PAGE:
John Spong's Profile Photo

John Spong is a Texas Monthly senior editor who writes primarily about popular culture, and he hosts the magazine’s popular music-history podcast One by Willie. He has been nominated for three National Magazine Awards, most recently in 2021 as coeditor and lead writer on two large Willie Nelson projects: “Willie: Now, More than Ever,” a special issue that was a finalist for best single-topic issue; and “All 146 Willie Nelson Albums, Ranked,” which was nominated for best digital storytelling. He has twice won the Texas Institute of Letters’ O. Henry Award for magazine journalism—for “Holding Garmsir” (January 2009), about a month he spent with a U.S. Marine platoon fighting in Afghanistan, and for “The Good Book and the Bad Book” (September 2006), about a censorship battle at an elite private school in Austin. He is the author of A Book on the Making of Lonesome Dove, and his stories have been collected in The Best American Food Writing and The Best American Sports Writing, among others. He lives in Austin with his wife, Julie Blakeslee, and their two boys, Willie Mo and Leon.

180 Articles

Music |
April 29, 2020

All 147 Willie Nelson Albums, Ranked

The recording career of country music’s greatest artist, surveyed, sized up, and sorted on the occasion of his 87th birthday.

Essay |
November 18, 2015

The Will of God

I always knew that the work my dad did as an Episcopal priest and grief counselor was important. But I didn’t understand how important until the birth of my son.

Film & TV |
May 14, 2015

Urban Cowboy Turns 35

It was part musical, part dance movie, and part love story, and in June 1980 it unleashed an unprecedented fervor for country music, Western wear, and, yes, mechanical bulls. More than three decades later, the film’s stars (including John Travolta, Debra Winger, Mickey Gilley, and Johnny Lee) and many Gilley’s regulars recall the movie that made America fall in love with Texas.

The Culture |
March 23, 2015

The Media Guide

To gain pop culture literacy, you could spend a long weekend taking in works produced for the big screen (Giant, Dazed and Confused) and the small box (Lonesome Dove, Friday Night Lights). But the quicker route would be an afternoon surfing YouTube. Search for the terms below, but don’t blame us if you end up falling down a

The Culture |
January 23, 2013

All Grown Up

Austin is booming with jobs, condos, festivals, traffic, hipsters, joggers, and high-concept dive bars (anyone for Lone Star and seared foie gras?). Does that mean it’s no longer Austin?

Feature |
January 21, 2013

Ted or Alive

In the late seventies, Ted Nugent (a.k.a. “the Nuge” or “Uncle Ted”) had the country’s biggest hard-rock touring act—a wild-ass blend of in-your-face energy, obscene language, and a well-placed loincloth. Now he’s the country’s biggest gun rights advocate—and all that’s changed is the loincloth.

Music |
January 21, 2013

That ’70s Show

Forty years ago, Willie, Waylon, Jerry Jeff, and a whole host of Texas misfits grew their hair long, snubbed Nashville, and brought the hippies and rednecks together. The birth of outlaw country changed country music forever.

Art |
January 21, 2013

Sketchy Characters

Before cameras were allowed in courtrooms, artist Gary Myrick and his assortment of colored pencils provided Texas television audiences with a vivid look at the state’s high-profile legal proceedings against figures like T. Cullen Davis, Henry Lee Lucas, and Charles Harrelson.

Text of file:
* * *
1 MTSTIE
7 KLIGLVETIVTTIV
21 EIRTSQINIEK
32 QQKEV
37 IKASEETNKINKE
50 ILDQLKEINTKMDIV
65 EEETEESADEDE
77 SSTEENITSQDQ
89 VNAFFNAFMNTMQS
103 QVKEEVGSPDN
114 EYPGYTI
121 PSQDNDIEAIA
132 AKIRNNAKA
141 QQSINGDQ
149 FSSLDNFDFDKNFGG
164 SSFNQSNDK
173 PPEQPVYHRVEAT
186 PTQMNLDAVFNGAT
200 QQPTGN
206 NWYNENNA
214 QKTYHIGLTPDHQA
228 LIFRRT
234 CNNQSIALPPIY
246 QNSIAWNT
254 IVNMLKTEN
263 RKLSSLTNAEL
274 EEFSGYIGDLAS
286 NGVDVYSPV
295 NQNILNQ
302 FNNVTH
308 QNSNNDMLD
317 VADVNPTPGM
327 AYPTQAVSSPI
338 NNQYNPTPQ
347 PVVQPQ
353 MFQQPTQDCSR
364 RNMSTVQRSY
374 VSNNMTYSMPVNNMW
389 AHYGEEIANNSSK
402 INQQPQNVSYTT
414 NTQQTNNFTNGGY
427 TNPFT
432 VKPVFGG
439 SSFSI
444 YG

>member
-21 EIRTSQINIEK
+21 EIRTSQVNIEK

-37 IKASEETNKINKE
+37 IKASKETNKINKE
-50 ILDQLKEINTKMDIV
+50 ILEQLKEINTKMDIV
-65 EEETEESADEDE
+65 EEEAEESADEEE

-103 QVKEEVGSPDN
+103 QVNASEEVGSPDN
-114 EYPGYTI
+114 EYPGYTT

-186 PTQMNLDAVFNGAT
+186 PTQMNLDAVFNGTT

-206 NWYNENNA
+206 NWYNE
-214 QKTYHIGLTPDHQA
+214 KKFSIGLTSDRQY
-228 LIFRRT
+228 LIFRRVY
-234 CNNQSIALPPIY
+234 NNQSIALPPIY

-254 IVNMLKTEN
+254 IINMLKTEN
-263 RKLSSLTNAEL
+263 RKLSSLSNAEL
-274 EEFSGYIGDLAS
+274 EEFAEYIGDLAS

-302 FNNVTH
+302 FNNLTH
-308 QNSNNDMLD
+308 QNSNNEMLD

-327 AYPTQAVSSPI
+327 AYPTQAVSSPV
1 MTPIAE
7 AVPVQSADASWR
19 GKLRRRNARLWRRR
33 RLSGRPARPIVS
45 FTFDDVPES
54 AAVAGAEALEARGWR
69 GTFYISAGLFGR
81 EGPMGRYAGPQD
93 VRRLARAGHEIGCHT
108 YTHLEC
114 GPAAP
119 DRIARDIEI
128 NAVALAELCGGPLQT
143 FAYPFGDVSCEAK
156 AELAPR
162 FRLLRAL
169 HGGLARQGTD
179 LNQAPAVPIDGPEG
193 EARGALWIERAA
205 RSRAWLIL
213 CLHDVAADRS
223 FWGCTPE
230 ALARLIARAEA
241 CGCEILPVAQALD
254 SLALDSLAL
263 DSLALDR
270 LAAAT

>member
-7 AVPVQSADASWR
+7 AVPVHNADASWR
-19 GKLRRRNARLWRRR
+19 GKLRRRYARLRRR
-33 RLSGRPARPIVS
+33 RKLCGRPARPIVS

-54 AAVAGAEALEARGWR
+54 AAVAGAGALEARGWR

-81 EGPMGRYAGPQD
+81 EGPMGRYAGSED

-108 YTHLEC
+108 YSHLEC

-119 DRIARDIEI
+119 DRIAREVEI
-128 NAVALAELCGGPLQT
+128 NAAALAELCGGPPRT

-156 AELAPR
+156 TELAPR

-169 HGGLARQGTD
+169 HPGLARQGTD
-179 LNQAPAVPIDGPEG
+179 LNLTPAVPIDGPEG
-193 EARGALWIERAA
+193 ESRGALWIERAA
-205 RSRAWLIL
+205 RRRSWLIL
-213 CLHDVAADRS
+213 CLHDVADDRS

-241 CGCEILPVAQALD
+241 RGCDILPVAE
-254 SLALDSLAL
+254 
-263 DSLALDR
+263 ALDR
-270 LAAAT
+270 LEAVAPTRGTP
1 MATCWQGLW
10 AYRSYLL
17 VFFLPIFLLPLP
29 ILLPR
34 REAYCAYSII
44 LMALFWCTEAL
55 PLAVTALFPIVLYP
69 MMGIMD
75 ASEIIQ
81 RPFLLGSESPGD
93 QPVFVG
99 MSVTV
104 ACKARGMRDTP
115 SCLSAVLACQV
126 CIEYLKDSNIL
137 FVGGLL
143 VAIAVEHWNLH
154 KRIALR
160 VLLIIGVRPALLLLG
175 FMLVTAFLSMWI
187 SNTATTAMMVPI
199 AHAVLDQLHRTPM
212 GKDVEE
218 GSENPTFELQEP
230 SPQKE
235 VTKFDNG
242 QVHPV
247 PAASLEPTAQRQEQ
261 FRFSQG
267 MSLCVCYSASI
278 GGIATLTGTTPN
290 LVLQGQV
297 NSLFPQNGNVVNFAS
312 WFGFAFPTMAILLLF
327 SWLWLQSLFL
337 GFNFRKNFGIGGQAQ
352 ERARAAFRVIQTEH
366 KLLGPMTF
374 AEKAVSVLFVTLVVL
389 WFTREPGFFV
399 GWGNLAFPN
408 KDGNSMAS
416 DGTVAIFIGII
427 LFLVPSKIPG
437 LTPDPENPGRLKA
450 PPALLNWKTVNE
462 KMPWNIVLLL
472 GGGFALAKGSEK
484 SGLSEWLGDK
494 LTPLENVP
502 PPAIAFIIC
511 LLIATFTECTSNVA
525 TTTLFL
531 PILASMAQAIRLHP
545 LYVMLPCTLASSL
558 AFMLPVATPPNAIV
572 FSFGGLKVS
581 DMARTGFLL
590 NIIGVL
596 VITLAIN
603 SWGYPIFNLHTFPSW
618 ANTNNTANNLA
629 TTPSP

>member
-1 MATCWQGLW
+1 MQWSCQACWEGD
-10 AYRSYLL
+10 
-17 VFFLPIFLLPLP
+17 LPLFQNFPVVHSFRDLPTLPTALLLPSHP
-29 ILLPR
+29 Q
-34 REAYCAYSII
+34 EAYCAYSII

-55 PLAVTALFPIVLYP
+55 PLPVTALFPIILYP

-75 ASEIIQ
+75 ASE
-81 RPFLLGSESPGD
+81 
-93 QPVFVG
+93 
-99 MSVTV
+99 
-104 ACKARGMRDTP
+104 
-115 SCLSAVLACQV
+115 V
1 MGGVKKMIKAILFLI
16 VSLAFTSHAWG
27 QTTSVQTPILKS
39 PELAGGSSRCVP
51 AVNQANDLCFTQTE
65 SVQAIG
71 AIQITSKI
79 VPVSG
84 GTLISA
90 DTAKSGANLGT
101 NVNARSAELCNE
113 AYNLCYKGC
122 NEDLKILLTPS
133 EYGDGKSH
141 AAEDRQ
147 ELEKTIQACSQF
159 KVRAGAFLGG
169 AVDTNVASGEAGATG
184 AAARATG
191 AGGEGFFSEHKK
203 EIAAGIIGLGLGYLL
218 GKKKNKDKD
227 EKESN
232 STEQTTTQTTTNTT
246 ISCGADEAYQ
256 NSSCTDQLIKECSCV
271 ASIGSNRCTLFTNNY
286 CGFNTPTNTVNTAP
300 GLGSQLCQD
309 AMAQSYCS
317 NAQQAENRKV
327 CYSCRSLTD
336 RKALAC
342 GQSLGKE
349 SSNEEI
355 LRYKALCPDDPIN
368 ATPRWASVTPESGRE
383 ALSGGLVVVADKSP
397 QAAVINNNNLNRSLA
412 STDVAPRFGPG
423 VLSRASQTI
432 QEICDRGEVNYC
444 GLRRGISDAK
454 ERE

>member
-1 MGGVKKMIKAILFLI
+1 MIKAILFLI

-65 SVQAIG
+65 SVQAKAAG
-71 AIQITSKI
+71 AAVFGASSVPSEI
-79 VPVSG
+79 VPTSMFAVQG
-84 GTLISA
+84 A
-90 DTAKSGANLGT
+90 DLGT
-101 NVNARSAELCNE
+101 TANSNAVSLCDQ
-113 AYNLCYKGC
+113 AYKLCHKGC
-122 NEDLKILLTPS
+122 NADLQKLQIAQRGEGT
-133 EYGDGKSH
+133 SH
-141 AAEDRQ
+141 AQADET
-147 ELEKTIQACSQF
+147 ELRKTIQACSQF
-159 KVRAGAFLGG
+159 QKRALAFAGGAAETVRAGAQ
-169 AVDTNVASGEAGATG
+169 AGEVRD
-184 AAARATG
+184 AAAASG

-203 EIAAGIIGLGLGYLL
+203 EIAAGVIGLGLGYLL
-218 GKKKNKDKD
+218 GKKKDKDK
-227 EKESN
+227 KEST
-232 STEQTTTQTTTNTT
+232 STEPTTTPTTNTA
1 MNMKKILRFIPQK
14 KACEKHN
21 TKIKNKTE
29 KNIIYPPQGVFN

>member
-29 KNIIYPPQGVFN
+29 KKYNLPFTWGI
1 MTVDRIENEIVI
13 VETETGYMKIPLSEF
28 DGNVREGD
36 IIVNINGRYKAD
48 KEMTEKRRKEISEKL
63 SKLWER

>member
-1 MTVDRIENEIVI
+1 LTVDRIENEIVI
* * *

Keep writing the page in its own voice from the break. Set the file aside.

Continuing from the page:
Film & TV |
January 21, 2013

The Spirit of ’76

How Matthew McConaughey got discovered, why Renée Zellweger’s part is so small, why some of the actresses can’t eat ketchup to this day, and everything else you didn’t know about the making of the classic high school flick Dazed and Confused.

Food & Drink |
January 21, 2013

How Not to Cook Like a Texan

I’m still shocked by the number of people who suggested I didn’t know what I was doing. The first such skeptic just happened to be the Texanist, my housemate that winter of 1995, who was then known to the greater world simply as Dave. When I informed him of my

Music |
January 20, 2013

Pitch Perfect

What’s the secret to writing a great country song? Which comes first, music or lyrics? Looking to answer these and other questions, we gathered a group of singer-songwriters—Guy Clark, Robert Earl Keen, Sonny Throckmorton, Patty Griffin, and Jack Ingram—set out a couple guitars, and let the tape roll.

News & Politics |
January 20, 2013

The Good Book and the Bad Book

When parents at St. Andrew’s Episcopal School, in Austin—where the Capital City’s moneyed elite have educated their kids for more than fifty years—rebelled against the teaching of ‘Brokeback Mountain,’ it was, you might say, a learning experience for everyone involved.

Books |
January 20, 2013

True West

Twenty-five years ago, Larry McMurtry published a novel called Lonesome Dove—and Texas hasn’t looked the same since. Listen in as more than thirty writers, critics, producers, and actors, from Peter Bogdonavich and Dave Hickey to Tommy Lee Jones, Robert Duvall, and Anjelica Huston, tell the stories behind the book (and

Politics & Policy |
January 20, 2013

You’re Rick Noriega. Do You Approve This Message?

Since the Republicans took over Texas, every plausible Democratic candidate for high statewide office has been the subject of an obligatory profile in Texas Monthly. Here’s yours—only it’s a bit different. It’s a memo containing loads of free advice—the kind you can afford—on how you can beat John Cornyn.

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